Most of the time, when I call Eric to confirm a reef or an area of shallow water that I see, he's already seen it on the chart. But one time, the thin line of light blue water I saw up ahead wasn't indicated on the chart as being shallower than the dark blue, seventy-foot-deep water we were in. It was too extensive to go around, crossing our path as far as I could see to left and right, but as it wasn't OMG green, it was probably going to be deeper than our keel. Also, as this was smack in the middle of an area with lots of boat traffic, we hoped that any obstructions would most likely have been discovered long ago and placed on charts or at least marked with a floating buoy. Still, we reduced speed and proceeded very carefully, Eric watching the depth gauge as I hung out over the pulpit watching for any coral heads that we might have to swerve around. Eric called out the depths about once a second as we approached, and then floated over, the light blue patch: "Seventy feet...seventy feet...twenty-five feet!" In the space of a heartbeat, the bottom had risen forty-five feet! The depth remained at twenty-five feet as we crossed the light blue water. I could see rocks and coral on the bottom, but no coral heads loomed out of the depths to trip us up. A couple of minutes later, we let out our breath as SCOOTS slid back into dark blue water.

I also pay attention to subtle (or not so subtle) alterations in the flow characteristics of the ocean's surface, that could indicate shallow water, reefs, or even isolated rocks lurking beneath the surface. A white line of distant breakers is often my first hint that there's a reef up ahead, spotted way before I could hope to detect a color change. Submerged rocks will sometimes cause the surface water to swirl; swirly water is best avoided.

Breakers (indicated by arrows) in the distance indicating the location of a reef.

This is all well and good in sunny weather with calm seas. It's a lot harder trying to make these observations in choppy water, or when clouds have turned the surface of the ocean to a uniform steel gray, conditions that occur quite often. So you can see why we value our redundant charts and waypoint tracks.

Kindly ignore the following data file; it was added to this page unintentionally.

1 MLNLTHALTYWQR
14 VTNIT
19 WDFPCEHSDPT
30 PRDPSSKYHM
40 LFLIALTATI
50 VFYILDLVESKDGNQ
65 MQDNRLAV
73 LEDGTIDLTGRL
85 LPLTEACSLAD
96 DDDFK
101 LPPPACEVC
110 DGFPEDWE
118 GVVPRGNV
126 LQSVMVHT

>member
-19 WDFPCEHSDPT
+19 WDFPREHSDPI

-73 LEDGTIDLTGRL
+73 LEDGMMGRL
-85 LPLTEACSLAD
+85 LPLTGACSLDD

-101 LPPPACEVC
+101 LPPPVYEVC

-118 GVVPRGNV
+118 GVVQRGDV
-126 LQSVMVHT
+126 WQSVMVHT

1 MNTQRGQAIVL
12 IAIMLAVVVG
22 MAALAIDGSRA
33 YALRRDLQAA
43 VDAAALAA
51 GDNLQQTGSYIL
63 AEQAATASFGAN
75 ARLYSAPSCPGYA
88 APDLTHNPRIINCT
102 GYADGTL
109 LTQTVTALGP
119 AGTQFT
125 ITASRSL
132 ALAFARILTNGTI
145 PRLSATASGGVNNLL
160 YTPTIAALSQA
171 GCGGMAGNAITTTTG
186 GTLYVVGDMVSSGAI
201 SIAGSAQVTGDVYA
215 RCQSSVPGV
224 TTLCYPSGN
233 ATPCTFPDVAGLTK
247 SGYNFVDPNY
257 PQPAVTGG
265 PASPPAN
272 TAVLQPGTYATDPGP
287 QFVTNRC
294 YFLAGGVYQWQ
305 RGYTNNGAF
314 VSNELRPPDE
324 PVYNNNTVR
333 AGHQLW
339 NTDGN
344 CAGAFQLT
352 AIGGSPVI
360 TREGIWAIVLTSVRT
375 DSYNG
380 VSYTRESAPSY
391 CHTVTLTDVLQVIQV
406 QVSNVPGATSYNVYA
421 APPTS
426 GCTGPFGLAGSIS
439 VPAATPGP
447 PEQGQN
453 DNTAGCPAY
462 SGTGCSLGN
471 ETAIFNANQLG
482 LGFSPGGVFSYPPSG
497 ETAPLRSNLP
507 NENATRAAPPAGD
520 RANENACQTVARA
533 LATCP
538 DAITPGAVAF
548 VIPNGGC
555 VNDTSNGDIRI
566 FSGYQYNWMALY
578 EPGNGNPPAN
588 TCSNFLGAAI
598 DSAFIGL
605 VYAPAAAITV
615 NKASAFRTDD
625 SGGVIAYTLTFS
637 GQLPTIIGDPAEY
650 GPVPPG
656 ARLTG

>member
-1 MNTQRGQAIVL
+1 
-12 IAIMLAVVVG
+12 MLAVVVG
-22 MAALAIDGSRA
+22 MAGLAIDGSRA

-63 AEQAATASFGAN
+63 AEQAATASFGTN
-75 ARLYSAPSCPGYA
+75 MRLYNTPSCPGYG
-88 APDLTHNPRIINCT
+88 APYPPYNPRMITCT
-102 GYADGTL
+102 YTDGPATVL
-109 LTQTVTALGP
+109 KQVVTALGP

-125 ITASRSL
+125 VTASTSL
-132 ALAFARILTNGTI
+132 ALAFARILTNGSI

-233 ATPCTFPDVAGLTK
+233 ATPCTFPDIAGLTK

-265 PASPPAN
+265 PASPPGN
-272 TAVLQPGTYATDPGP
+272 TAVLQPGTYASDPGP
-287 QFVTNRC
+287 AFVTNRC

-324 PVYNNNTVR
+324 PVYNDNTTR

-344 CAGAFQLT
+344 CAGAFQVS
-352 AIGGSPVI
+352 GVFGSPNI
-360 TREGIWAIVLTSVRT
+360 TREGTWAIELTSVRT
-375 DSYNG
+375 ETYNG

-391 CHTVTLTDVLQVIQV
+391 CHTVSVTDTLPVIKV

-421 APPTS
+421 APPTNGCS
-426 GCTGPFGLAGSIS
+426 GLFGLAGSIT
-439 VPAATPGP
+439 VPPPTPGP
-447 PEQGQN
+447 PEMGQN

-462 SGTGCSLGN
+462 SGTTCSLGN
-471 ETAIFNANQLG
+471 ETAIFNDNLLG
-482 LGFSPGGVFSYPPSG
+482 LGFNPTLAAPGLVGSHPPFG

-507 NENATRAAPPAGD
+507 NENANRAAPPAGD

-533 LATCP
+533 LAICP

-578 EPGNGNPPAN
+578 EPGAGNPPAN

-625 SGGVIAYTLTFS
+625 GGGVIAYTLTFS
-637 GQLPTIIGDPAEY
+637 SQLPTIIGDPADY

The charts we use have been pretty good - though not perfect - about showing the locations of shallow areas, and features that we could hit. As an added enhancement, we overlay our boat's GPS position on satellite photos, which show shallow areas and reefs in colorful detail.

To provide further comfort - especially when it's cloudy, or the wind has kicked up waves that obscure the color gradients, or it's raining and I can't see anything, let alone colors - we have tracks. In addition to sharing their warnings and wisdom, cruisers who've sailed these waters before us have recorded their GPS tracks and shared them with us and other cruisers. Once we've imported the tracks into our electronic chartplotter, all we have to do to safely navigate our route is to follow their waypoints - displayed like so many digital breadcrumbs - for the same route. We don't have tracks for everywhere we sail, but we have quite a few. We're also saving our own GPS tracks, which we'll be able to share with other cruisers.

Here is an example of a track we followed in the Yasawa Islands. The white squares with a circle in the middle are GPS waypoints; the blue line is the track connecting them. Blue and purple circles with X's in them, and asterisks, indicate rocks; blobs of blue and green indicate areas of shallow water and/or reefs; brown is land.

We could, in theory, follow someone's track at night. But as you know, Prudent Mariner disciples such as we would never, never, never, never, NEVER do that. Unless we really had to.